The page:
You want to know about the King of Cups? I will TELL YOU about the King of Cups.

I mean, seriously, I will.

This is a guy on a throne, holding a scepter in one hand and a cup in the other. In most decks, the throne is just floating in the middle of the ocean, which is a pretty awesome trick. Like a more comfortable Jesus, or one of those rafts with cup holders. The animal friends are back: there’s a dolphin leaping out of the sea behind him. It’s kind of a weird skull-face fish-thing on the Rider-Waite deck, but sources assure me it’s a dolphin, and not a freakish creature from Silent Hill. There’s also a ship on his other side, representing balance between the physical and material worlds, or the eternal conflict between ships and dolphins.

As a person, simplistically, the King is an older man, and/or someone who’s good at ruling over emotions. That might mean his own; that might mean other people’s. That might be good, but it’s not a guarantee. If you do reversals, upright tends to be more inspirational, while reversed is where you get body thetans and secret messages from Beatles albums. Otherwise, there’s the potential for both, as well as common-variety support or dickishness, depending on the context.

In the more individual reading, the King is artistic, kind, quiet yet deep, and So Dreamy. The booklet doesn’t generally say that, but it’s pretty well implied.

Like many of the court cards, the King doesn’t often appear in the abstract, but if so, he’s a symbol of balancing emotions–either successfully doing so or the need to do so. Unlike the Page, he knows what he’s doing; unlike the Knight, he doesn’t need to go anywhere. He’s good where he is, even if that’s on a weird floaty throne. Unlike the Queen, he’s handling emotional stuff at its most developed. He just needs to do things with it.

So dreamy.

Cups: Knight and Queen

So the timing’s worked out to a whole illicit-romance-Camelot thing, which is more or less fine by me. (I mean, my vote there is “find someone you won’t destroy the kingdom by shtupping, you idiots,” but human nature has never really gone along with common sense and God knows it’s appropriate for the Emotions Suite.)

Okay, so first of all, Knight of Cups is apparently an experimental film, which I generally feel rank second only to performance art as “things you sit through in college because your friend’s involved and/or you might get laid, and are never fucking worth it,” but this one involves the Tarot, and Christian Bale in a tight black T-shirt, so…there’s often an exception to every rule. I’m open-minded.

That aside, the Knight is generally a dude on a horse with a cup, le duh, often with a river and a cliff somewhere in the background. The horse in question is generally white or light-colored, and has one foot off the ground, whereas the Knight of Pentacles’s horse has all four on the floor.

As a person, the Knight is…yeah, the knight on a white horse. Dreamy, romantic, dashing, good with emotions in a seeking-the-highest-ideal kind of way: the ultimate cinnamon roll. Artistic and refined as well. Totes adorbs. Insert little cartoon hearts here. As tends to go with those qualities, he’s also often impulsive, led by his heart rather than his head or any sense of practicality, and sometimes more charming than sincere, to paraphrase Sondheim.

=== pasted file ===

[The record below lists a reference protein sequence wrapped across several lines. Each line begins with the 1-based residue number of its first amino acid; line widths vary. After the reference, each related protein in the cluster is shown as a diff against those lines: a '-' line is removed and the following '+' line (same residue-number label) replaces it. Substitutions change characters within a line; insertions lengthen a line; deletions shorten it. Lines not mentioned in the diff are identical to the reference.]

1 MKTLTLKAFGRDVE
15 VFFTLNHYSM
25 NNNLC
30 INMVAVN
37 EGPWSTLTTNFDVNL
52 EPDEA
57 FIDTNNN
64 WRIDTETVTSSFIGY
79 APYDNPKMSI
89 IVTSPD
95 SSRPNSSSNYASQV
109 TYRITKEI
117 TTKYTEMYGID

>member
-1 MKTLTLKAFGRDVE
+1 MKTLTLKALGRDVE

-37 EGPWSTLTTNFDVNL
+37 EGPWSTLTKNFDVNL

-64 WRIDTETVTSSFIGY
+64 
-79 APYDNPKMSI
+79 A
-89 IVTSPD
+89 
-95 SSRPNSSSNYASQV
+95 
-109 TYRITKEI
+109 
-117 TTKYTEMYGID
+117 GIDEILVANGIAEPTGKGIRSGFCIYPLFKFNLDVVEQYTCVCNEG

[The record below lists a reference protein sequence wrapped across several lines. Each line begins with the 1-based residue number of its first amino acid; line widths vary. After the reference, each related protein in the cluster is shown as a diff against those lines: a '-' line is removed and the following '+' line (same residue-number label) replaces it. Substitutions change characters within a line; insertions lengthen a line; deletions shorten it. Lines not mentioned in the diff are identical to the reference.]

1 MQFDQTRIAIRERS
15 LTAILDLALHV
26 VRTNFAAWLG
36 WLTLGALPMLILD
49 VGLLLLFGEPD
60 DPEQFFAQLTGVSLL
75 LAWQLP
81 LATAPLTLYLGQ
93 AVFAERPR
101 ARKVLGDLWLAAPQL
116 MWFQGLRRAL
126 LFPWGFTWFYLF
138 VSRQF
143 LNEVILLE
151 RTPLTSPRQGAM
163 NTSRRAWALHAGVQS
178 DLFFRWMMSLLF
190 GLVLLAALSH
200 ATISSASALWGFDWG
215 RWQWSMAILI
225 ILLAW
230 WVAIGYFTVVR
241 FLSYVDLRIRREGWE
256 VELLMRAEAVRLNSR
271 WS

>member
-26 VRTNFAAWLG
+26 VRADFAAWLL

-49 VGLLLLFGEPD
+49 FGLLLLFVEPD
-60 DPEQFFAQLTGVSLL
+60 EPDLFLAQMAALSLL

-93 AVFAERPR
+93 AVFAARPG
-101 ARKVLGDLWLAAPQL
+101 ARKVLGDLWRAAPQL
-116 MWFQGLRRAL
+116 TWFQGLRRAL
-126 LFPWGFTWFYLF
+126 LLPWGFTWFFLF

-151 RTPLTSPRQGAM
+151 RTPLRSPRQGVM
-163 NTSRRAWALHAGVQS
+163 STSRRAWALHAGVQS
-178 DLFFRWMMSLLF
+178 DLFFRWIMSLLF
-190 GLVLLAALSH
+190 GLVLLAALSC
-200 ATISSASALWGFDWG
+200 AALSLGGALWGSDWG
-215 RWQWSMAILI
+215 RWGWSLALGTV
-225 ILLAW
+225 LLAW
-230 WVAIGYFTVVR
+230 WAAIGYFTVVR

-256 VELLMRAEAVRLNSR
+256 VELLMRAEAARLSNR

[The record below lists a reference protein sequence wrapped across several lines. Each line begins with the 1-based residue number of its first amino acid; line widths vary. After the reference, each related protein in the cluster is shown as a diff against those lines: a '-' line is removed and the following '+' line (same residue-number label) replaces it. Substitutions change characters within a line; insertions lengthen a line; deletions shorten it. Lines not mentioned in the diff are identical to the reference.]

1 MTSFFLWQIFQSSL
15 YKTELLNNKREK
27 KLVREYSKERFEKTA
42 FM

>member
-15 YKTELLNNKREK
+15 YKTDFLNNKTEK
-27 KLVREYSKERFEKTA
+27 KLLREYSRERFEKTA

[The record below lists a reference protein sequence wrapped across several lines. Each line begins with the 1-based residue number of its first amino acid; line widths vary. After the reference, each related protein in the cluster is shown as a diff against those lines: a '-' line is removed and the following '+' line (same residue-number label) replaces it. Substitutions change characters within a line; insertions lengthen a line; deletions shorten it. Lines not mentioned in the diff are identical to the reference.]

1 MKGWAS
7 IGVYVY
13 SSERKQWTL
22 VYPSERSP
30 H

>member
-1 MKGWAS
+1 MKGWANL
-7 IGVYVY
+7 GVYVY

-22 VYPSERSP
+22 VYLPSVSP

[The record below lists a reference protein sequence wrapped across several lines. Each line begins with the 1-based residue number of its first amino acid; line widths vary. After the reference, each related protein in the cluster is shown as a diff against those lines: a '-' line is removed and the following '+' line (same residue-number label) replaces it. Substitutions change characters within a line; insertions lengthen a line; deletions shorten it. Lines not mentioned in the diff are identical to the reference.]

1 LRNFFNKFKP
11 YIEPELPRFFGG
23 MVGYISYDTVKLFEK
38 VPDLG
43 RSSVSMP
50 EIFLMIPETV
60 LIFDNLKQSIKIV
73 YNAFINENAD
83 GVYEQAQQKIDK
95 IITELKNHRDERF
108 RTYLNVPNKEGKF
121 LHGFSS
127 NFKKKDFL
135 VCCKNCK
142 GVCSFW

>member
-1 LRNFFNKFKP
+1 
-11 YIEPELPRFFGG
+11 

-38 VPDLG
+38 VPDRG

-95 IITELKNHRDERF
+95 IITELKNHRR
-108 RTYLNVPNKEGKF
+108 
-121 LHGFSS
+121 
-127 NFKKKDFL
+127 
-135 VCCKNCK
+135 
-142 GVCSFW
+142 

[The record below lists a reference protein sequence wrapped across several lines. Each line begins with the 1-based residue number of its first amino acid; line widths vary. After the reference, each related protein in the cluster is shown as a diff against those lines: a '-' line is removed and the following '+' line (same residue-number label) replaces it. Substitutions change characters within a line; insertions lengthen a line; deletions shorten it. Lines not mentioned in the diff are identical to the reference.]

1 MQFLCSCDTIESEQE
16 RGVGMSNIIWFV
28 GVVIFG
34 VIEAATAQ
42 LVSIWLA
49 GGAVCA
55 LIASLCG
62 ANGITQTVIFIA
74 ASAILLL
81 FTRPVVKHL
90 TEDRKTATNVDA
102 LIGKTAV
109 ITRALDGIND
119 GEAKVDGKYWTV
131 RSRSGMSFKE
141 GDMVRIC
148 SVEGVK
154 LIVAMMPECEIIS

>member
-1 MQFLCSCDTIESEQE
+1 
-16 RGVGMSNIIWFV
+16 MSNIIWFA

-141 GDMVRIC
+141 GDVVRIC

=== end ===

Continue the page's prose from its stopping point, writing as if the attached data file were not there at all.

More abstractly, the Knight is what happens when you try and get the situation the Page hints at. He can mean a lover, or pursuing some kind of creative inspiration, or a new opportunity. Whatever it is, it’s pretty attractive.

The Queen of Cups is a fair-haired woman–generally–on a throne by the sea, usually dressed in white, blue, or green. Like the Knight and the Page, she’s holding a cup, but the Page is the only one who gets the magic fish. In fact, she doesn’t get any animal companions, although often there are little cherubs carved into her throne.

That may be significant. The Queen of Cups, in the mnemonic reading, is an older woman good with emotions, or someone who excels at bringing emotions to their full use and potential. Separating the useful parts of emotions from the parts that just confuse you and annoy those around you, or wreck kingdoms, or whatever, generally does involve spending some time alone, maybe staring out into the water.

More traditionally, the Queen as a person is loving, gentle, and soft, in both the positive and negative senses: she’s apt to be sympathetic, but also not to stand up much to effort, hardship, or conflict. And if she likes you, she might be reluctant to trust your ability to do so–if the helicopter parent is going to show up in a Tarot reading, this will probably be the card indicating them.

In the abstract? Probably the same thing, but, y’know, abstract: empathy and intuition, which are great a lot of the time, but get in the way when you have to make hard choices, draw boundaries, face facts, or let people sort their own shit out. Depending on the reading, you may need more empathy, or your empathy may get you in trouble. Hard to say.

Sadly, this card does not involve Christian Bale in any manner. Neither does the King, but we’ll talk about that next time anyhow.